Congratulations! You’re reading my first R-rated review. That is to say, this is the first time I’ve reviewed a film restricted to cinemagoers over the age of 18. My reticence shouldn’t surprise Christians; the ‘R’ is generally handed out for very good reason. So you may be asking yourself, “Why is this article even here?” Simply put, I’m hoping you won’t make the mistake I made.
I was so taken in by the pedigree of The Wolf Of Wall Street – starring Leonardo Di Caprio, directed by Martin Scorsese, based on a true story about a New York conman – that I didn’t see the mutt for its fleas. And, on reflection, it seemed reasonable to me that what could happen to a film reviewer might also happen to a film viewer. So, just in case you’re also wondering, “How bad could it be?” let me save you the trouble of finding out…
The Wolf Of Wall Street is based on the true story of Jordan Belfort, a New York stockbroker who founded the firm Stratton Oakmont. During the 1990’s the film shows Belfort involved in a number of trades that skate the edge of legality before finally masterminding several pump-and-dump, money laundering and fraudulent stock schemes. Di Caprio displays all the acting talent of a young Jack Nicholson as he presents us with his version of hero’s manic, self-serving life. Jordan engages in pastimes that reflect his risky businesses practices, drowning himself in drugs, alcohol and prostitutes on every occasion. He and his partners transform his offices into the Wall Street equivalent of Sodom and Gomorrah. At the height of his success Belfort employed hundreds of stockbrokers who were enamored by his wealth-driven philosophy:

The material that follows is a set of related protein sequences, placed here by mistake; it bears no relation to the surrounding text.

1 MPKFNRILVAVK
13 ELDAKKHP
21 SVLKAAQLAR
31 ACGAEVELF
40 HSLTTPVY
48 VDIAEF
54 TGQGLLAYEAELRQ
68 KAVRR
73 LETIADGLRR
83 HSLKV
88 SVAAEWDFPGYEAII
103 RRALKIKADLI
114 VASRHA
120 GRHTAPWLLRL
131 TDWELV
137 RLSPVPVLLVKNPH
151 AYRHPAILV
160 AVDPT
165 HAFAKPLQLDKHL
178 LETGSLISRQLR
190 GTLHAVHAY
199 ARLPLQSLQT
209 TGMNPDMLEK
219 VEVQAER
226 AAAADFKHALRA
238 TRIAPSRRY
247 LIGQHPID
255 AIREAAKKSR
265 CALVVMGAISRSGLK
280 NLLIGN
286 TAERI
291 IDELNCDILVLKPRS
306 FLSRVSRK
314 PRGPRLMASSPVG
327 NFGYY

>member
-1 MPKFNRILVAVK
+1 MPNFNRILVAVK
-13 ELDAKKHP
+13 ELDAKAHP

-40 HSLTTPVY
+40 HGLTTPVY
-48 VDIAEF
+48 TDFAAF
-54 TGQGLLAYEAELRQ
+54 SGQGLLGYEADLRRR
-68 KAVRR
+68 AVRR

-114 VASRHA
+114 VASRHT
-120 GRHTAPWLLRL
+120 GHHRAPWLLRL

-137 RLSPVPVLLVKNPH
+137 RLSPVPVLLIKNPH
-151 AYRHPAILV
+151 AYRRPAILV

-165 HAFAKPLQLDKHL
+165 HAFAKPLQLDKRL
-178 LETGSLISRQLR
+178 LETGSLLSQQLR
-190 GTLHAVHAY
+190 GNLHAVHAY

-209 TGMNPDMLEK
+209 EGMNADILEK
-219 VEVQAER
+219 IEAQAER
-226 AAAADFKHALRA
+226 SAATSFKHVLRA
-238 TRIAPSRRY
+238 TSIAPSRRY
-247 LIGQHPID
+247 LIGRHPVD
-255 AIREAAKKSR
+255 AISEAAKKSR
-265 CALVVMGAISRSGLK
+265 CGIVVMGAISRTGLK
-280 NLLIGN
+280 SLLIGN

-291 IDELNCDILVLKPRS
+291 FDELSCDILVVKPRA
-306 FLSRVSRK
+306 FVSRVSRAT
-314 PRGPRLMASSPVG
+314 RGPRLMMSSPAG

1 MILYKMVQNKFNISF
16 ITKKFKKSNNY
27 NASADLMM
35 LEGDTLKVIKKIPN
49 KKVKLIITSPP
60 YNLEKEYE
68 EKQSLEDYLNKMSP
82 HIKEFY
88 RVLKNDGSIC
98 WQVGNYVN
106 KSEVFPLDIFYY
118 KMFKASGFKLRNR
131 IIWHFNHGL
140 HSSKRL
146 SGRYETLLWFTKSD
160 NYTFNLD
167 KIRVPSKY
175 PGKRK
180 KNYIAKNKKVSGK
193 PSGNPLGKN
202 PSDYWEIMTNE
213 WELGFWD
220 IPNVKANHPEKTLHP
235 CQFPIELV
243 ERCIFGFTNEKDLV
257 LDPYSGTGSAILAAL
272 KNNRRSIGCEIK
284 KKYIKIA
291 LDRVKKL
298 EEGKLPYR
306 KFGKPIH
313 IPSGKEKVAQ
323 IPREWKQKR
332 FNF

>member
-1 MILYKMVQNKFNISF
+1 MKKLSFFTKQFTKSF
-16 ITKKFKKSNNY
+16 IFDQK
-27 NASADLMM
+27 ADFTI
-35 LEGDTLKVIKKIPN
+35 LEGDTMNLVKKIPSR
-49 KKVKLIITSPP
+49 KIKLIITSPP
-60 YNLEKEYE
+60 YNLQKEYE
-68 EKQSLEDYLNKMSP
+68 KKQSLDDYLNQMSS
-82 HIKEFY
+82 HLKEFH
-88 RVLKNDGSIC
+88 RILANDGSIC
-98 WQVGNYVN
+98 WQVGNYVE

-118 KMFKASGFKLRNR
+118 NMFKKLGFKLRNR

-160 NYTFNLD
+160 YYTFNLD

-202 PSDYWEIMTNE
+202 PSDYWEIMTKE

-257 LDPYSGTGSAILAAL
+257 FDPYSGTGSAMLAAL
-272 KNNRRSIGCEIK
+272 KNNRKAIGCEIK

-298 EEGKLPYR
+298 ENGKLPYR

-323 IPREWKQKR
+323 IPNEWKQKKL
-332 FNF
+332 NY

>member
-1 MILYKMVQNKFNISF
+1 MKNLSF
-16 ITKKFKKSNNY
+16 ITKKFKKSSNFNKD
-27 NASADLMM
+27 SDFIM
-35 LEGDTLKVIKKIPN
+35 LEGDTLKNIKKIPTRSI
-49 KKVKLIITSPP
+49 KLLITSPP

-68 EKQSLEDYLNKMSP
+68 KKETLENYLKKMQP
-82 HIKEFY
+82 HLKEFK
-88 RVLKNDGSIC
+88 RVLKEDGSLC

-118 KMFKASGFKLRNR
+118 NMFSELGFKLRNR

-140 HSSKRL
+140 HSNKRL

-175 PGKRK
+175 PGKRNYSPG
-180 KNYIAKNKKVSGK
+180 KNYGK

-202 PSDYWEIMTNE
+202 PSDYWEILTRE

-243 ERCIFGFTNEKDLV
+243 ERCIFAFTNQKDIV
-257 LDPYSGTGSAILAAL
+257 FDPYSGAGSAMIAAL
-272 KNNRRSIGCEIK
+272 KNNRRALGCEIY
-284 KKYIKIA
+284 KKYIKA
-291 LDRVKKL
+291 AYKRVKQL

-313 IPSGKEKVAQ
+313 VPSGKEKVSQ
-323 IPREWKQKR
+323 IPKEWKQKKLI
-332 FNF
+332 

“There is no nobility in poverty because I’ve been a rich man and I’ve been a poor man – and I choose rich. Because if you have problems at least you turn up in the back of a limo. I want you to deal with your problems by becoming rich!”
But The Wolf Of Wall Street styles itself as a morality tale and, following the events of Belfort’s life, the hero is eventually indicted for his many crimes. But the message the film leaves you with is mirky at best. Rather than settling on the obvious, ‘Money makes a bad god’ the story hangs on long enough to suggest the more morally ambivalent, ‘People like Belfort are a product of our own insatiable greed.”
Now, truthfully, either lesson would be worth contemplating. In fact the first was the theme of Wall Street and the second its sequel, Wall Street: Money Never Sleeps. But Scorsese’s delivery obscures any possible benefit. The level of sexual content is so high it could easily be considered pornography – frequent and explicit sexual acts involving full-frontal nudity for both sexes – making me wonder constantly how it managed to avoid an X rating. The language is just as foul and the indulgent portrayal of Belfort’s decadence makes it hard to imagine that the film is condemning anything more than the way its hero went about gaining his wealth.
The moral conscience of the film is supplied by Belfort’s father, played by Rob Reiner. Stunned by his son’s self-indulgence, Max turns up at Jordan’s office to deliver an unheeded warning:
Max: One day these chickens are going to come home to roost.
Jordan: I know, it’s crazy out there.
Max: Crazy? It’s obscene.
– and that could equally serve as the verdict for The Wolf Of Wall Street. However many awards it may pick up, however loud the praise or shiny the accolades, it’s obscene. Save yourself the walk out by choosing not to walk in.
The Wolf Of Wall Street
Release Date:January 23